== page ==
• Thomas Leonard, Illiberal Reformers: Race, Eugenics, and American Economics in the Progressive Era (2016)
  • Tara Smith, Judicial Review in an Objective Legal System (2015)
  • Ilya Somin, The Grasping Hand: Kelo v. City of New London and the Limits of Eminent Domain (2015)

2015:

  • Damon Root, Over Ruled: The Long War for the Control of the US Supreme Court (Palgrave 2014)
  • FH Buckley, The Once and Future King: The Rise of Crown Government in America (Encounter 2014)
  • Brad Snyder, The House of Truth (Oxford 2017) (assigned ms)
  • Stephen Garbaum, The New Commonwealth Model of Constitutionalism (Cambridge 2013)
  • Laura Donohue, The Future of Foreign Intelligence (Chicago 2016) (assigned ms)

2014:

  • Clark Neily, Terms of Engagement: How Our Courts Should Enforce the Constitution’s Promise of Limited Government (Encounter 2013)
  • Thomas Healy, The Great Dissent: How Oliver Wendell Holmes Changes His Mind – and the History of Free Speech in America (Metropolitan Books, 2013)
  • John McGinnis & Michael Rappaport, Originalism and the Good Constitution (Harvard 2013)
  • Stephen Griffin, Long Wars and the Constitution (Harvard 2013)
  • Garrett Epps, American Epic: Reading the US Constitution (Oxford 2013)
  • Louis Michael Seidman, On Constitutional Disobedience (Oxford 2012)

2012 (Fall):

  • Gerard Magliocca, John Bingham: America’s Founding Son (NYU, 2013) (assigned ms)
  • Akhil Reed Amar, America’s Unwritten Constitution (Basic Books, 2012)
  • John Inazu, Liberty’s Refuge: The Forgotten Freedom of Assembly (Yale 2012)
  • Justice Antonin Scalia, Reading Law: The Interpretation of Legal Texts (West, 2012)
  • Abner Greene, Against Obligation (Harvard 2012)
  • Sandy Levinson, Framed: America’s 51 Constitutions and the Crisis of Governance (Oxford 2012)

2012 (Spring)

  • Michael J. Gerhardt, The Power of Precedent (Oxford 2008)
  • Robert Bennett & Lawrence Solum, Constitutional Originalism (Cornell 2011)
  • Gary L McDowell, The Language of Law & the Foundations of American Constitutionalism (Cambridge 2010)
  • Eric Segall, Supreme Myths: Why the Supreme Court Is Not a Court and Its Justices Are Not Judges (Praeger 2012)
  • Michael Greve, The Upside-Down Constitution (Harvard 2012)
  • Alexander Tsesis, The Thirteenth Amendment and American Freedom (NYU 2004)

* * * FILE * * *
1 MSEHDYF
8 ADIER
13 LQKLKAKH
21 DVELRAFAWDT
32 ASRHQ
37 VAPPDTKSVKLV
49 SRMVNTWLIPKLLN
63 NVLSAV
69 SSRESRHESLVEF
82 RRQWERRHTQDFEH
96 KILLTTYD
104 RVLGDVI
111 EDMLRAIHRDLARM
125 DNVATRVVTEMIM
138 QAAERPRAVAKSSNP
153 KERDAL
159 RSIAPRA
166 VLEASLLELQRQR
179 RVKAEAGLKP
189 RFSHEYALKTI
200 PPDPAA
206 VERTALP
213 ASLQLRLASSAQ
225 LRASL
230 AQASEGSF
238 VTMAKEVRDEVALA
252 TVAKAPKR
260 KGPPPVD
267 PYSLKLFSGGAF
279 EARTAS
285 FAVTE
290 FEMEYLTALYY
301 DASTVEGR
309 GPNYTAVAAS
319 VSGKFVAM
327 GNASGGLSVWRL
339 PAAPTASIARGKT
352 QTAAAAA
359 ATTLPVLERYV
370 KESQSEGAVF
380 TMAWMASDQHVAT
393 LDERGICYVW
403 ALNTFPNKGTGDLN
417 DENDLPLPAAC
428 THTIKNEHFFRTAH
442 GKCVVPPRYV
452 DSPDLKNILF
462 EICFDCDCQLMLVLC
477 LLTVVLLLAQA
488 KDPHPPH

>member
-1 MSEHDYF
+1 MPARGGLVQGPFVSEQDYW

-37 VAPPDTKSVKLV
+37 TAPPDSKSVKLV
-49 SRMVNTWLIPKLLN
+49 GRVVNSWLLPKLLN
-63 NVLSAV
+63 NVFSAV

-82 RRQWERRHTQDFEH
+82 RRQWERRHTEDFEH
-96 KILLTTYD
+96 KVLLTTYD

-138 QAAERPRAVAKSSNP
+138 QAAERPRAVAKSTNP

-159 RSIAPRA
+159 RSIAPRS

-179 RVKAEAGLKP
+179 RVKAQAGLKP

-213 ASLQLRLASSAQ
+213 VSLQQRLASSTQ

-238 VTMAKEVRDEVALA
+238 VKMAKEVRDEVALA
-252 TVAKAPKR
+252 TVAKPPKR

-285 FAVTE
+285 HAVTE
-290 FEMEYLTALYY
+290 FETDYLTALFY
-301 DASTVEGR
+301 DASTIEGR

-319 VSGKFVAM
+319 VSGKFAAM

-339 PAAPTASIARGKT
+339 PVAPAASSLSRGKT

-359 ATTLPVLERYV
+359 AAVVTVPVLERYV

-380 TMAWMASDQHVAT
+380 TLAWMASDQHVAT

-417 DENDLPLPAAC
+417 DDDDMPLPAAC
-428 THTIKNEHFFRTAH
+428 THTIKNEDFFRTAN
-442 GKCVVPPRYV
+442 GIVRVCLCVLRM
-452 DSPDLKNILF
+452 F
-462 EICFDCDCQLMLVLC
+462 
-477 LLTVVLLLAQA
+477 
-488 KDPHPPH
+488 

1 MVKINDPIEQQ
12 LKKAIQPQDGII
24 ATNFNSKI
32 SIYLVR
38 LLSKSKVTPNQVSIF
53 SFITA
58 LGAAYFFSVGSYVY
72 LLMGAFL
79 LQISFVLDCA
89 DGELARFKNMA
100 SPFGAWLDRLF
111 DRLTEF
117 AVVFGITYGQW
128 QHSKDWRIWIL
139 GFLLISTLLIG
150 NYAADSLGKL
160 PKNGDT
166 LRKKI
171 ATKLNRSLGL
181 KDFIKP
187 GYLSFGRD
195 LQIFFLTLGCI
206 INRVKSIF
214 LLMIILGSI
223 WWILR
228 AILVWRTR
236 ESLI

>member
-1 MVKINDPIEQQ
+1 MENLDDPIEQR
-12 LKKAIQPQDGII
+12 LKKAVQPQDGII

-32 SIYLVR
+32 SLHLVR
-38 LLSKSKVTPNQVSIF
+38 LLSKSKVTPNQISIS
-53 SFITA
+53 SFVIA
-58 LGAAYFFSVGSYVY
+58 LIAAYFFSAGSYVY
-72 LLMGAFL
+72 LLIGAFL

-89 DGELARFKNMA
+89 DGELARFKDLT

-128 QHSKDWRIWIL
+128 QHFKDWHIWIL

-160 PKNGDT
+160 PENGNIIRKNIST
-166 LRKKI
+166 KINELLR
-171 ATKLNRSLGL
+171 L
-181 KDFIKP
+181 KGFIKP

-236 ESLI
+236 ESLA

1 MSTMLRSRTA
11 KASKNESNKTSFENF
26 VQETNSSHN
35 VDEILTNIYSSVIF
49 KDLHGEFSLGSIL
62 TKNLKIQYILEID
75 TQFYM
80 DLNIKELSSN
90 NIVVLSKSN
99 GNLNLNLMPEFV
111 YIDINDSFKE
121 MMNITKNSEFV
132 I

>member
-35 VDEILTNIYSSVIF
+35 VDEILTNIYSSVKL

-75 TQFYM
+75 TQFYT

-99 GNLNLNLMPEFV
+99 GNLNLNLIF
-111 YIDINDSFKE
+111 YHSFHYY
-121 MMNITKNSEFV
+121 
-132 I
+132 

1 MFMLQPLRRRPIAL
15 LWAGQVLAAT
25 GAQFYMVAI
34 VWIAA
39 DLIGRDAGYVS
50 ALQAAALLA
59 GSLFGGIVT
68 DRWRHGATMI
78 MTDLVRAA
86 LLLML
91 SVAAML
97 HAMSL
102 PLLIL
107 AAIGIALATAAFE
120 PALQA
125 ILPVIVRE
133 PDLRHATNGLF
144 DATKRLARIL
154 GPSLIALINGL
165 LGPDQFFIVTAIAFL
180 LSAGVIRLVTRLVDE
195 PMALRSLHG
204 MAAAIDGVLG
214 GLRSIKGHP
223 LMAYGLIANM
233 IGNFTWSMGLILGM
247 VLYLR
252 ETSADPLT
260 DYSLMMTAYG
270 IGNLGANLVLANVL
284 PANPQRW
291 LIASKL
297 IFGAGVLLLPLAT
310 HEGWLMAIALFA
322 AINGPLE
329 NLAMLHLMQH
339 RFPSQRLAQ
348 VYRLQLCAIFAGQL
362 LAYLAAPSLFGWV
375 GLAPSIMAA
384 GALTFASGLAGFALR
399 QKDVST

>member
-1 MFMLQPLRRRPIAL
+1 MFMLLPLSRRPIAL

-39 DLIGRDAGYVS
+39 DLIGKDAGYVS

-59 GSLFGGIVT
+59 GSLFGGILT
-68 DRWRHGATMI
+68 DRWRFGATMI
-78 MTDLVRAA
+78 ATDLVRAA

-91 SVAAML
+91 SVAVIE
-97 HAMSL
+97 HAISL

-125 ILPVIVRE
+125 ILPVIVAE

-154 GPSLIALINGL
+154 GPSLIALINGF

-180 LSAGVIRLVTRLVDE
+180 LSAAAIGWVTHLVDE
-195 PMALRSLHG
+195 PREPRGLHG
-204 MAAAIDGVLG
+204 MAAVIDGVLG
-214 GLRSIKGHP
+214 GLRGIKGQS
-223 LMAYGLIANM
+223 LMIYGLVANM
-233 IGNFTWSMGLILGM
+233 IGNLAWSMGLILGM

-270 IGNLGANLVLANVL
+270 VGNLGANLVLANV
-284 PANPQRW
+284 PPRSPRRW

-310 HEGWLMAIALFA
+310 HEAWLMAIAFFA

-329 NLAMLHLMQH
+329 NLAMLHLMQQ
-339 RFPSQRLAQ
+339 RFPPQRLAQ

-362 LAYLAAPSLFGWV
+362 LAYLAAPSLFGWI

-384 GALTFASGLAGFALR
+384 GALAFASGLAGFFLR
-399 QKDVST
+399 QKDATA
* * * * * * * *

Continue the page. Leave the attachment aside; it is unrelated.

2011:

  • H. Jefferson Powell, Constitutional Conscience (Chicago, 2008)
  • Jeremy A Rabkin, Law Without Nations? (Princeton, 2005)
  • Christian G. Fritz, American Sovereigns (Cambridge, 2007)
  • Timothy Sandefur, The Right to Earn a Living (Cato Institute, 2010)
  • Sonu Bedi, Rejecting Rights (Cambridge, 2009)
  • Alison LaCroix, The Ideological Origins of American Federalism (Harvard, 2010)

2010:

  • David Bernstein, Rehabilitating Lochner (Chicago 2011) (assigned ms)
  • Brian Tamanaha, The Formalist-Realist Divide: The Role of Politics in Judging (Princeton, 2009)
  • Earl Maltz, Slavery and the Supreme Court, 1825-1861 (Kansas, 2009)
  • Michael Vorenberg, Final Freedom: The Civil War, the Abolition of Slavery, and the Thirteenth Amendment (Cambridge, 2004)
  • George Thomas, The Madisonian Constitution (Johns Hopkins, 2008)
  • David Strauss, The Living Constitution (Oxford, 2010)

2007:

  • Alex Aleinikoff, Semblances of Sovereignty: The Constitution, the State, and American Citizenship (Harvard, 2002)
  • Dan Farber, Retained by the People: The “Silent” Ninth Amendment and the Constitutional Rights Americans Don’t Know They Have (Perseus, 2007)
  • Jim Fleming, Securing Constitutional Democracy: The Case of Autonomy (Chicago, 2006)
  • Mark Graber, Dred Scott and the Problem of Constitutional Evil (Cambridge, 2006)
  • Keith Whittington, Political Foundations of Judicial Supremacy: The Presidency, the Supreme Court, and Constitutional Leadership in US History (Princeton, 2007)

2006:

  • Philip Hamburger, Separation of Church and State (Harvard, 2002)
  • Kermit Roosevelt, The Myth of Judicial Activism: Making Sense of Supreme Court Decisions (Yale, 2006)
  • Elizabeth Price Foley, Liberty for All: Reclaiming Individual Privacy in a New Era of Public Morality (Yale, 2006)
  • John Yoo, The Powers of War and Peace : The Constitution and Foreign Affairs after 9/11 (Chicago, 2005)
  • Sanford Levinson, Our Undemocratic Constitution: Where the Constitution Goes Wrong (and How We The People Can Correct It) (Oxford, 2006)

2005 (Taught when I was a visitor at Georgetown. Only Mark Tushnet, who was then still on the Georgetown faculty, appeared. His class visit gave me the idea to invite all the authors in the future):

  • Mark Tushnet, Taking the Constitution Away from the Courts (Princeton, 2000)
  • Cass R. Sunstein, One Case at a Time: Judicial Minimalism on the Supreme Court (Harvard, 2001)
  • Larry D. Kramer, The People Themselves: Popular Constitutionalism and Judicial Review (Oxford, 2004)
  • Daniel A. Farber, Suzanna Sherry, Desperately Seeking Certainty: The Misguided Quest for Constitutional Foundations (Chicago, 2004)
  • James R. Stoner, Common Law Liberty: Rethinking American Constitutionalism (Kansas, 2003)